All is quiet. The RFIs are in. The industry waits patiently for the final word. Who will it be? A consortium bidding together? One picked a la carte by the Association? A group of two? four? three?
At this point nobody knows, not even KPMG partner C. Steven Crosby, who will work day and night reviewing and selecting bids for the GSTPA. And although part of the second phase of the project has been completed'on August 24, 22 bidders submitted responses to a request for information'there is still a long road ahead. Next KPMG and the GSTPA have to choose the right consortium or assemble one from the responding bidders by Thanksgiving. Following, heavy due diligence begins, where KPMG and GSTPA will discern whether what these groups are proposing is actually feasible'fiscally and technologically.
But for now the fun begins for Crosby and his group at KPMG, who have been selected by the GSTPA to choose the best of the best.
What the GSTPA is trying to create is a work flow engine-dubbed "a Transaction Flow Manager (TFM)"--that will make information available at one central location by investment managers, broker/dealers and custodians at the post-trade/pre-settlement phase of a transaction. This will be used for cross border trades only, to speed settlement, reduce risk and facilitate the U.S.-s move toward T+1.
THE FOUR SPOKES TO THE TFM WHEEL
Mum has been the word on the precise questions appearing on the request for information'as all bidders are bound by strict confidentiality agreements. That said, Anthony Kirby, executive director of the GSTPA, explains that the GSTPA is looking for an applications developer to build the transaction flow manager (TFM), a network services provider for messaging capabilities, a facilities manager to house the TFM and an operator to run it as a business. The final selection could be one firm or four firms, Crosby adds.
The application developer will be in charge of building the TFM by assembling the components and adding the newly developed pieces necessary to meet the requirements laid out in the RFI. Most industry officials believe that the winning bidder for the application development piece will cull different components to build the project and not try to create the TFM from scratch. Otherwise the GSTPA would have a difficult time meeting its aggressive deadline of a phase one roll out by early 2001.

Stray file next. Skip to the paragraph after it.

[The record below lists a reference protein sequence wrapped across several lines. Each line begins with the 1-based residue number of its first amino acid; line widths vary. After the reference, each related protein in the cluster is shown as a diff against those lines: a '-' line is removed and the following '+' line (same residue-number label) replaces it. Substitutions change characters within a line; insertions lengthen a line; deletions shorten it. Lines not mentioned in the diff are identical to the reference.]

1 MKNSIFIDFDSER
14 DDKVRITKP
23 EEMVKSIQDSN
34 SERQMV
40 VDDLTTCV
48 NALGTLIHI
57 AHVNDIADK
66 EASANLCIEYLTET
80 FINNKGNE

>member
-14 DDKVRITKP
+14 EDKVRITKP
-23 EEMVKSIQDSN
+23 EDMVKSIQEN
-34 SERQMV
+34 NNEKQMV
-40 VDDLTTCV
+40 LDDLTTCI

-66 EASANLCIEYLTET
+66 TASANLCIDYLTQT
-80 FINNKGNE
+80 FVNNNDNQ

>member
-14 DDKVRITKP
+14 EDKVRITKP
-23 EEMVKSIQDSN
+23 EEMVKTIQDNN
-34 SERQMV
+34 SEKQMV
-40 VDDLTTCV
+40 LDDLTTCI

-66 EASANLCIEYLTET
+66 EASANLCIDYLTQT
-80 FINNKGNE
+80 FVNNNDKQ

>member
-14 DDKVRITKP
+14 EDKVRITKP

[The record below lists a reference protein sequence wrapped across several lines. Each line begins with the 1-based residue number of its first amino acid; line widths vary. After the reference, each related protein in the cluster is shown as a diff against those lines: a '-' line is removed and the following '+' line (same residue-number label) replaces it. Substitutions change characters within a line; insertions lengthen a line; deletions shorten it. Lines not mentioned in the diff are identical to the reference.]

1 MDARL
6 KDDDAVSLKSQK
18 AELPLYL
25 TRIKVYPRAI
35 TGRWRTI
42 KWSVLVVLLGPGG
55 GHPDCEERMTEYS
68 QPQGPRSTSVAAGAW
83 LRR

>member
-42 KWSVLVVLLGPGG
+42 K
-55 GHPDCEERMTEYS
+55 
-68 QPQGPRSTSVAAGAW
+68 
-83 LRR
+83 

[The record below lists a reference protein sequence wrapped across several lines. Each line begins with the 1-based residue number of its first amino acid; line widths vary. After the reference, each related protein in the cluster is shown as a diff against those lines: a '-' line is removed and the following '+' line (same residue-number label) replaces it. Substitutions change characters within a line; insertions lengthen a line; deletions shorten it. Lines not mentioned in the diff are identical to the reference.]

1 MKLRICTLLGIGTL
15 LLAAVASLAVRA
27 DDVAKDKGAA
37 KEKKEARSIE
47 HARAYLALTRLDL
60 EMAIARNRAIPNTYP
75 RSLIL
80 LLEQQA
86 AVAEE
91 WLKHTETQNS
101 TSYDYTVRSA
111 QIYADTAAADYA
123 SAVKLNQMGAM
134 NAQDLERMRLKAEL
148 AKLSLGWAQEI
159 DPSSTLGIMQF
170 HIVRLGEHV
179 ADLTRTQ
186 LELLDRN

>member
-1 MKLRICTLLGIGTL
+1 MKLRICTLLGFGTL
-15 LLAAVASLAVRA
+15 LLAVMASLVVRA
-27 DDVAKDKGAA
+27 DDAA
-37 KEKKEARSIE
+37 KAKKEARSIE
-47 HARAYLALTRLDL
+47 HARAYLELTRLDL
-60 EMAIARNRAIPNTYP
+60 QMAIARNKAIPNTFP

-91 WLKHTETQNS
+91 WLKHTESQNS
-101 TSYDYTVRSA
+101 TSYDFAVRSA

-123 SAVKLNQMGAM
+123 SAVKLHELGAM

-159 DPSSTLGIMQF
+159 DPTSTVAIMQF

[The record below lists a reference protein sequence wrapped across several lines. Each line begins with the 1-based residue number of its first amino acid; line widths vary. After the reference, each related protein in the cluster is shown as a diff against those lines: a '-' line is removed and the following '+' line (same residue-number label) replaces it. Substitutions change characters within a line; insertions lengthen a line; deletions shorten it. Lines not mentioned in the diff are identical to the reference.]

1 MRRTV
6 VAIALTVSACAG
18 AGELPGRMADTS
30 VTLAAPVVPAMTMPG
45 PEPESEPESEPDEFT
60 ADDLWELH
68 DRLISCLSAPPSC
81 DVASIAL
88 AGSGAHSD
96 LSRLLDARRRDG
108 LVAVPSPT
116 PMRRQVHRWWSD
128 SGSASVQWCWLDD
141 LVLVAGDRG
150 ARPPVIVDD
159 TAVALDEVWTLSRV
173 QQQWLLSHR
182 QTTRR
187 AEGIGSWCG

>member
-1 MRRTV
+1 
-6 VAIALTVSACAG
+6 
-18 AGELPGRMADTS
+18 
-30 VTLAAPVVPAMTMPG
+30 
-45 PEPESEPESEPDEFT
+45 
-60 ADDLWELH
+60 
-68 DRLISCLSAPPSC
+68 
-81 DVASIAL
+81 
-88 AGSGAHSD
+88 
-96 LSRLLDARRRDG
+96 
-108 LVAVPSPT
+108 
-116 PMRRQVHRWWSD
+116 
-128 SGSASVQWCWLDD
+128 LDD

Crosby agrees that the industrial strength workflow technology is "designed to focus on component architecture ... that is not to say there isn't bespoke work in it, but it's not like we're saying here's a blank sheet of paper, build it from the ground up."
The network services provider is also expected to look outside its home inventory to build the far-reaching network needed to fit the global project's bill. The network services provider is expected to use an existing network, but also consider linking with other network providers to create the necessary global network.
The facilities manager will run the data center'making sure it has the security, redundancy, contingency as well as fits rigorous performance requirements. These three components are all very important, but the most important aspect of the project seems to be the operator.Crosby says that this is "the most interesting part of the equation." The piece of the puzzle that most people omit when they think of outsourcing is the running of the business, he says. Often people get caught up in the technology and the people, which are important, but "they don't think about things like ... sending the bills out, making sure you have the reporting in place."
Steve Webb, GSTPA global bid director for Cap Gemini, says Cap Gemini is bidding for the operator portion of the project. Webb adds that GSTPA and KPMG are looking for "an imaginative and constructive bid," when it comes to technology, management, operations and a cost structure. Many bidders have used words such as "thought leadership," "bright ideas," noting that GSTPA is looking for more than precision in the context of detail at this stage. "They are looking for the vendors to provide their intellectual property as to how this can be made to work," adds Webb. Furthermore, Kirby points out the importance of using XML to create an open architecture, as well as highly encrypted PKI technology for security. And both Kirby and Crosby emphasize the importance of using components to keep the industry utility current from year to year. "By having components, you can take out a component and slide in another one over time, to always have best of breed and the most current technology. Part of what we are looking for here is a long service life," Crosby says.